The captain turned the land into a sugar cane plantation and built another canal to transport the sugar to the city center. At present the waterway still flows through Jl. Abdul Muis.
The waterway was a multipurpose project. It was used to transport wood, for ship building and the construction of houses in the walled city in the north, from the forests in Tanah Abang and its surrounding area.
Kian Sioe said that due to ill health, Beng Gan was replaced by Lie Tju Hong. But Myra Sidharta, an expert on sinology, doubts the accuracy of this information because Tju Hong only became the Chinese leader in the 19th century.
In the course of time, the Molenvliet turned into an elite area with spacious houses built by Europeans or Chinese. The rich chose to live outside the walled city of Batavia because it had become an unhealthy and dangerous place in 1730s.
Mansions were built along the two roads at the east and the west sides of the straight three-kilometer canal, namely Molenvliet Oost street (now Jl. Hayam Wuruk) and Molenvliet West street (now Jl. Gajah Mada).
Writer Maya Jayapal said the Europeans built single story (for fear of earthquakes) and red-tiled houses.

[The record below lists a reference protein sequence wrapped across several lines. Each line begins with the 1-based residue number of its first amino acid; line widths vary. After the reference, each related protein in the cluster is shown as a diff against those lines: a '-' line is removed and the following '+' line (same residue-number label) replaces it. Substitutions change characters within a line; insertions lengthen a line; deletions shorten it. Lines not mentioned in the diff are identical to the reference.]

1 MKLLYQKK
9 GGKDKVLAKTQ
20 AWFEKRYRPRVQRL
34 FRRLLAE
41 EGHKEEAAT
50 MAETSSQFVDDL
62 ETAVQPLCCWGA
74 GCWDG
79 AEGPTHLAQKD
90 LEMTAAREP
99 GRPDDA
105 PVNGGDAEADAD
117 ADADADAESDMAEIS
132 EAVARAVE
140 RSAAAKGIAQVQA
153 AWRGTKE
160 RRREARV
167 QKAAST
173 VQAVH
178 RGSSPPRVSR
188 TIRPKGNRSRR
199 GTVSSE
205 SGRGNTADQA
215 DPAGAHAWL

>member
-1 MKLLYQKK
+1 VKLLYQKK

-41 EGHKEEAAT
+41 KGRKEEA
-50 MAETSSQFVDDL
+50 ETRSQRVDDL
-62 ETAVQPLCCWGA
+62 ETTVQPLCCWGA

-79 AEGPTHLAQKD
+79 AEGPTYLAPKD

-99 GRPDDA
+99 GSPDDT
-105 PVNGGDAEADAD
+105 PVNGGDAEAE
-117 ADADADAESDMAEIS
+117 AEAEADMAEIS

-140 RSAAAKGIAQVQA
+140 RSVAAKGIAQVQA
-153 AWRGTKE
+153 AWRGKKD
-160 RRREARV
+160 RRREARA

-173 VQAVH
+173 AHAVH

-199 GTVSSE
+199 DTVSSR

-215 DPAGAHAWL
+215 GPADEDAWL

"They were spacious whitewashed dwellings adapted to tropical living and, unlike the houses of the old town, were set apart by deep verandas, classic columns and floors of marble and red tiles, uncovered to remain cool to the touch," Jayapal said in the book Old Jakarta.
Molenvliet then linked the so-called "lower town" (Kota area) and the upper town (in the south).
Scott Merrillees described in his book Batavia in Nineteenth Century Photographs that it was common for many Europeans in the second half of the 19th century and the early decades of the 20th century to commute along Molenvliet from their homes in the south to their offices in the old city of the north.
"Horse-drawn carriages were the first mode of transport for this purpose but from 1869, there was also the option of using horse-drawn trams. Thirteen years later in 1882, steam trams were introduced, followed by electric trams from 1900," he said.
A French visitor described the straight three-kilometer area in 1810 as streets where people could get some fresh air. It was also one of the most beautiful spots (in the city) with splendid mansions belonging to high ranking officials and rich merchants.
But Merrillees said other visitors in 1862 had a different description of it. They had described it as "the very dusty road along the perfectly straight canal with poor public lighting."
In the early 20th century, people used the canal for various purposes.
Jayapal said the Javanese "immersed" themselves in the waters for a number of reasons: for washing clothes on long, bamboo- legged washboards; as a vast sink for cleaning cooking utensils; and for bathing.
"They are full of people, not boats but people, and they walk into the water fully dressed and stand there in bright array washing the most maddeningly beautiful garments like masses of bright flowers," Jayapal said.
Kian Sioe said the attractive part of Molenvliet was indeed in its "bathing beauty". "... along the river people will be able to view nude women," he said.